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Gallego (pronounced "guy-EH-go") is a dialect of Spanish so distinct it is nearly a separate language. Gallego is spoken in Galicia, a province in the northwestern part of the Spanish peninsula, and its speakers are called "gallegos." The name for "Gallego" or "Galician" derives from the word "Gaelic." In a curious historical and linguistic twist, Gallego is a hybrid of Spanish and Irish Gaelic. Centuries ago, Gaelic-speaking immigrants from the British Isles landed on the northwest portion of the Iberian Peninsula. The following intermarriage and cultural blending resulted in the unique dialect, culture and racial makeup of Galicia, a region that to this day is different from anywhere else in Spain.
Gallego, like Castellano, is one of the "romance" languages, meaning it is derived from Latin. It is also more closely related to Portuguese than to standard Spanish. When spoken, Gallego sounds very similar to Portuguese. While Castellano sounds somewhat harsh in comparison, spoken Gallego is much softer on the ear due to the unique X sound, which is pronounced like the "sh" in the English word "shoe."
It's estimated that approximately 3 million people today speak Gallego, but not all of them live in Spain. Many gallegos emigrated during past centuries because of famines and poverty. Galician heritage and dialect is present in other Spanish-speaking countries where Galician immigrants arrived --- for example, in Cuba.
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Rosalia de Castro and the Gallego Renaissance
In the 19th century, Gallego enjoyed a revival as a literary language. Poetry and novels were written entirely in Gallego, and a famous representative of this movement is the poet Rosalia de Castro. She was born in 1837 in Santiago and wrote poetry in both Gallego and Castellano. Here is a short excerpt from one of her poems called "Soia" ("Alone"):
"Tomou un dia lene
Camino do areal
como naide a esperaba
ela non tournou mas."
"One fine day
she walked toward the beach
and because nobody waited for her
she never returned."
The essence of this poem about a lonely young woman who commits suicide by drowning is reflected in two uniquely Galician expressions: morina and saudade. Neither can be properly translated into English, but they express a mixture of sadness, melancholy and longing that personifies Rosalia de Castro's work.
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Much more widespread than Gallego is Catalan, a dialect spoken primarily in the Spanish provinces of Cataluña (hence the term "Catalan"), Valencia and the Balearic Islands among others. It's estimated that catalan is spoken by about 7.5 million people, most of them living in Spain or the French regions of Roussillon and Andorra.
Catalan has its origins in vulgar Latin, as spoken in the Roman province of Hispania Tarraconensis during the Roman Empire's occupation of Spain. In 1716, King Philip V forbade the dialect altogether, along with all things Catalan. Like Gallego, however, Catalan saw a literary revival in the 19th century. Unfortunately, this short-lived revival was curtailed by the Spanish Civil War. Democracy in Spain saw the re-establishment of the Catalan dialect, which today is officially taught in every school in Cataluña. Catalan also has several subdialects and retains the influence of Latin and French words.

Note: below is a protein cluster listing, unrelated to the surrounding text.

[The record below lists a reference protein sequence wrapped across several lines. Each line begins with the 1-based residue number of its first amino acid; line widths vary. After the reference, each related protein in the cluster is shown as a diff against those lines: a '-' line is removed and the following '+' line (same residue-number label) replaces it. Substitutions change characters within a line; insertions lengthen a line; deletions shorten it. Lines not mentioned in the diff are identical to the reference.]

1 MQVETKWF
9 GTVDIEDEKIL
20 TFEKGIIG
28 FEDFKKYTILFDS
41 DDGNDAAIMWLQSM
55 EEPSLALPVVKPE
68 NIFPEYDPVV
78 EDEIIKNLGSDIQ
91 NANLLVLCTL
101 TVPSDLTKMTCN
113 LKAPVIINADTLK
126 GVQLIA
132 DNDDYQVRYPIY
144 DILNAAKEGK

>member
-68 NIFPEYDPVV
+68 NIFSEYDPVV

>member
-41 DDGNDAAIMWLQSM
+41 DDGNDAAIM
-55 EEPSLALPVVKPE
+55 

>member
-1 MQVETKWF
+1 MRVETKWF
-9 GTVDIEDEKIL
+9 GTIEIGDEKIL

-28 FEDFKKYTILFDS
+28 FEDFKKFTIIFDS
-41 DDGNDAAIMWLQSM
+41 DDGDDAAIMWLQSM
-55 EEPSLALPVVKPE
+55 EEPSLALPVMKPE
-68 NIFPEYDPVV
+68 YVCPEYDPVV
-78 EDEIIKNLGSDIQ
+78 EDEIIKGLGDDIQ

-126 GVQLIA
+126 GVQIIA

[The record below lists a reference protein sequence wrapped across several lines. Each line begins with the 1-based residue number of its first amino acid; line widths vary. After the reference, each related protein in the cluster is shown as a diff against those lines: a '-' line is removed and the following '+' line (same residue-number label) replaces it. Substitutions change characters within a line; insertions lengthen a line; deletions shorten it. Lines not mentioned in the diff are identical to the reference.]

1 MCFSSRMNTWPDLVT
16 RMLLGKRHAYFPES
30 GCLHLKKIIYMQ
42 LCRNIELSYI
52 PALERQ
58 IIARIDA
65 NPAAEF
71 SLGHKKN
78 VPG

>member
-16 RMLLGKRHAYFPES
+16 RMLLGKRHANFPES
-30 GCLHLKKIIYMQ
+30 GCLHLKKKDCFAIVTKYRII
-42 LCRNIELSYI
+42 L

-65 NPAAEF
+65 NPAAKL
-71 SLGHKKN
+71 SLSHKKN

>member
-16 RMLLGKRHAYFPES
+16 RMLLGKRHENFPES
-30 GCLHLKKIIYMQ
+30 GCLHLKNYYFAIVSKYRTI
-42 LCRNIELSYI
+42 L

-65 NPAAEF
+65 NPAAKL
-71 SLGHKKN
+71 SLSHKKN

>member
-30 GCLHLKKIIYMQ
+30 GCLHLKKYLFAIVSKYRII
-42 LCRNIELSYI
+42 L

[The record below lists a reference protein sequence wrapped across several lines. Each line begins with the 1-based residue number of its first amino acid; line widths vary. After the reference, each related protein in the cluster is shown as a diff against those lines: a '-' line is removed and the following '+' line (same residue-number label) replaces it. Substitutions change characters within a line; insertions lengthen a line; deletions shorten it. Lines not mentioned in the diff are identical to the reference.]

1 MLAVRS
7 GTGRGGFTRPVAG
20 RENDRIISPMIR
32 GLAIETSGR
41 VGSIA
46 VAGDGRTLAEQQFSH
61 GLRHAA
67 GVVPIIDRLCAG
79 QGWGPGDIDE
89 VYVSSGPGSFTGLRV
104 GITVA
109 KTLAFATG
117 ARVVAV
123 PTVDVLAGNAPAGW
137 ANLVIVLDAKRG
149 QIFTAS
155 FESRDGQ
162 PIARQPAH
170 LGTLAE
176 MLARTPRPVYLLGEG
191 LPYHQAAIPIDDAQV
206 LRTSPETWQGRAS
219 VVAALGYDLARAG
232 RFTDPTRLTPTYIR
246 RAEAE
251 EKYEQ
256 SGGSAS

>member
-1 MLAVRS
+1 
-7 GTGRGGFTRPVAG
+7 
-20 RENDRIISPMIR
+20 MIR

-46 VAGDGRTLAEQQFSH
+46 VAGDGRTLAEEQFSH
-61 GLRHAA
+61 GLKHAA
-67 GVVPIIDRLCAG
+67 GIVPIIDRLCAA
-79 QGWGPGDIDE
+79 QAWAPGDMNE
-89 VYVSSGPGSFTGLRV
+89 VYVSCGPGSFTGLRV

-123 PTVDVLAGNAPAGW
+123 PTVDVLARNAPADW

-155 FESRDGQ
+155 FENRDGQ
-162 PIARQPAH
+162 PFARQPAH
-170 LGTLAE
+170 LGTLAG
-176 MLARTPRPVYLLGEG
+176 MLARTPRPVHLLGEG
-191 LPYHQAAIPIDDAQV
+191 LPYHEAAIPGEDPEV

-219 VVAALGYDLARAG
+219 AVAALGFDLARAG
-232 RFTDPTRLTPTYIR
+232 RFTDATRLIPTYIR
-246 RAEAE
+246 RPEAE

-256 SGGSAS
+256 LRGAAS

In many ways, Catalan is more similar to French than Castellano. For example, fenestra means window in Catalan; which is similar to fenetre for window in French. Contrast those words with ventana, the Castellano word for window. Also, net means clean in both Catalan and French, but the Castellano word for clean is limpio.
Like Gallego, many works of literature have been produced in Catalan. Two modern representatives of the dialect are Carles Ribes and playwright Jordi Casanovas.
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Basque is spoken in the Basque region of Spain and also in certain regions in the south of France. At the end of the 20th century, a standardized form of Basque called Batua was created. The language is also known as "Euskara," and was used as a secret language during World War Two. Like the Navajo Code used in the United States, it allowed codes and messages to be sent in a language which was entirely unique. Even if intercepted, a translator would have no reference point from which to decipher it.
This is because Basque is not a dialect; is a separate language. A prehistoric language, it is classified as a language isolate because it does not have any roots or connections with the languages spoken in the surrounding countries. It seems to have developed on its own. The following two proverbs in Basque clearly show that the language has no resemblance to any other spoken in Spain:
"A, zer parea, karakola eta barea."
"Ah, what a pair, a snail and a slug." This refers to people who share common unpleasant habits.
"Adiskide onekin, orduak labur."
"Time flies if you are in the company of your friends."
Because Basque is relatively obscure, not many authors write in it. Bernardo Atxaga is one of the few who does. His work, as well as that of Gallego and Catalan speakers, keep these tongues alive and preserve their people's unique form of expression.
- "Biography of Rosalia de Castro." http://www.poemhunter.com/rosalia-de-castro/biography/ Accessed 15 September 2011.
- Image: Localizacion de la CA de Euskadi by Martorell under GNU Free Documentation License from Wikipedia Commons.
- Source: author's own experience.
- Uberuaga, Blas. "Euskara, Language of the Basques." http://www.buber.net/Basque/Euskara/ Accessed 14 September 2011.
- Image: Localizacion de Galicia by Mutxamel under GNU Free Documentation License from Wikipedia Commons.
- Image: Localization de Catalunya by Mutxamel under GNU Free Documentation License from Wikipedia Commons.